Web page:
Platinum Metals Rev., 2010, 54, (2), 125
Fuel Cell Today Industry Review 2010 “Fuel Cells: Sustainability”
Fuel Cell Today (FCT) published its latest report on the state of the global fuel cell industry on 19th January 2010, accompanied by an official launch at the World Future Energy Summit in Abu Dhabi. The FCT Industry Review 2010 focuses on sustainability aspects of fuel cells, including both environmental and economic considerations.
More Fuel Cell Systems Shipped in 2009
Despite the economic slowdown during 2009, the commercialisation of the fuel cell industry continued, according to FCT. Shipments of fuel cell systems in 2009 were approximately 24,000 units, an increase of 41 per cent compared to 2008.
Most of these units were manufactured in Asia, where production of stationary fuel cells was stimulated by the Japanese government's subsidised combined heat and power (CHP) programme. In Europe, shipments of transport auxiliary power units (APUs) for the leisure industry, particularly campervans, fell as a result of the economic crisis. In North America, there was an increase in shipments of stationary uninterruptible power supply (UPS) units and fuel cells for forklift trucks; both of these applications are supported by the US government.
Overall, low-temperature electrolytes, which employ platinum-based catalysts, accounted for 97 per cent of units shipped in 2009, with direct methanol fuel cells (DMFCs) reduced from a 50 per cent market share in 2007 to around a quarter in 2009, while polymer electrolyte membrane (PEM) fuel cells rose from just over a third in 2007 to almost three quarters of the market in 2009.
Low to Zero Carbon Emissions
Fuel cells offer a clean, efficient source of energy, and represent one of a number of technologies which can help countries to meet long-term climate change targets, as well as addressing local air pollution concerns. Fuel cell-powered light-duty vehicles, materials handling vehicles and buses are all fuelled by hydrogen, so their only emission at the point of use is water vapour. Even applications which require the reformation of a carbon-based fuel, such as CHP, can offer carbon reductions compared to traditional technologies, due to their significantly higher energy efficiency.
In addition to carbon dioxide emissions, fuel cells can also contribute to the reduction of nitrogen oxides (NOx), sulfur oxides (SOx) and particulate matter (PM) at the point of use. Noise emissions are also low, which may be an important consideration for applications with a high public profile such as buses (see Figure 1).
The FCT Industry Review 2010 includes an analysis of CO2 and NOx emissions for fuel cells in various applications to enable estimates to be made of the relative environmental footprint of fuel cells during the ten-year period covered by the forecast, 2009–2019.
Job Creation in the Fuel Cell Industry
Fuel cells may also offer stimulus to the economies of various countries through the creation of new jobs. FCT estimates that the global fuel cell industry could create as many as 700,000 jobs in the manufacturing sector by 2019, and if installation, service and maintenance are included then the figure could rise to over a million jobs in total. Manufacturing jobs are expected to be largely found in Asia, while installation and maintenance jobs will be created in Europe and North America.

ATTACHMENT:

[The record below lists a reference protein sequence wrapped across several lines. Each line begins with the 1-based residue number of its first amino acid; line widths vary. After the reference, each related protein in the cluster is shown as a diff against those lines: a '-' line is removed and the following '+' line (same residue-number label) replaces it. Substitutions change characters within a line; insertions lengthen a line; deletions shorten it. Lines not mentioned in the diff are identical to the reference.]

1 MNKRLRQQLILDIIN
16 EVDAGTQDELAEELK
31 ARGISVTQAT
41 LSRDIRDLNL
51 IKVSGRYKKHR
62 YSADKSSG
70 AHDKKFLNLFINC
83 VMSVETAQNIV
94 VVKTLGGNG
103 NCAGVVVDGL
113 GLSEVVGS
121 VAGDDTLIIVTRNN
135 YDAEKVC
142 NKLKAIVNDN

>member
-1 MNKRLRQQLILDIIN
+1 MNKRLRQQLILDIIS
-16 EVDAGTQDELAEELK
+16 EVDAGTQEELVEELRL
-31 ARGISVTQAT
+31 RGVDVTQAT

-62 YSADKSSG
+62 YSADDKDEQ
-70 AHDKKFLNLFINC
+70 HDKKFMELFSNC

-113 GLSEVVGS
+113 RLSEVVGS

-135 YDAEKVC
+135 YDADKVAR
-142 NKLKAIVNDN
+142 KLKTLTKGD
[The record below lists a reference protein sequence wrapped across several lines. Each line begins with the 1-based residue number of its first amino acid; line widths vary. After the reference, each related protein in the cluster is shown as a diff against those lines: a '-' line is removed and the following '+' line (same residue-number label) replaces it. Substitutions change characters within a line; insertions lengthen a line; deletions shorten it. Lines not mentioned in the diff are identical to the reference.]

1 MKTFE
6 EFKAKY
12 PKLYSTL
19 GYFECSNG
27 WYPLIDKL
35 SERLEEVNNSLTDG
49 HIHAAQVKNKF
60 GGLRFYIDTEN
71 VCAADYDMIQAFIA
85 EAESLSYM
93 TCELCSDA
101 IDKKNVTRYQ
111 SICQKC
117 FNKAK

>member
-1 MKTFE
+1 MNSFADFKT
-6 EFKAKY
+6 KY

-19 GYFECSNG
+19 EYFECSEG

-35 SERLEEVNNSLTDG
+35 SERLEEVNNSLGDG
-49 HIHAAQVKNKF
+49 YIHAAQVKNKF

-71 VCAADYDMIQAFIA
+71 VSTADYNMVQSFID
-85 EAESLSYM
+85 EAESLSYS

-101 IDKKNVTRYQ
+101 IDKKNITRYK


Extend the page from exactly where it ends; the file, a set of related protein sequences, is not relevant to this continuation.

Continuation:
Availability of the FCT Industry Review
Copies of the review are available for purchase at a price of £500 / US$1,000 / €750 / ¥120,000. For more information or to download an order form, please visit: http://www.fuelcelltoday.com/events/industry-review or email: firstname.lastname@example.org.
“Survey of South Africa 2009”
Fuel Cell Today (FCT) has published a survey on fuel cell and hydrogen markets in South Africa in 2009, the latest in its series of surveys highlighting fuel cell activities in a particular country or region.
The survey covers the key drivers towards the development of a fuel cell and hydrogen industry in South Africa. In 2007, the South African Government launched its Hydrogen and Fuel Cell Strategic Plan, which aims to increase South African research and development, create local businesses and improve the economic benefits of a future hydrogen and fuel cell industry in the country. The beneficiation of platinum produced in South Africa is also a factor.
Another driver for fuel cells and hydrogen is the security of energy supply. In 2008, power shortages and rolling blackouts caused mines to be closed and cost the country millions of Rand. As a result, the South African Government created the Energy Act 2008, with the aim of increasing its power generation reserve margin from 5% to 15%. South Africa has also proposed to cut the growth of its carbon dioxide emissions by a third over the next ten years, from an annual total of 9.6 tonnes per capita.
The FCT survey lists the organisations involved in fuel cell research and development, and gives an overview of companies involved in developing a fuel cell and hydrogen supply chain in South Africa in 2009. The key markets for adoption over the next decade are primarily stationary applications, with some specialised vehicles and portable units.
Availability of the Survey
To download the free version of the survey, or to purchase the syndicated version, please visit: http://www.fuelcelltoday.com/online/survey?survey=2010-01%2FSurvey-of-South-Africa-2009 or contact Dr Kerry-Ann Adamson, Principal Analyst and Manager of Fuel Cell Today, at: email@example.com.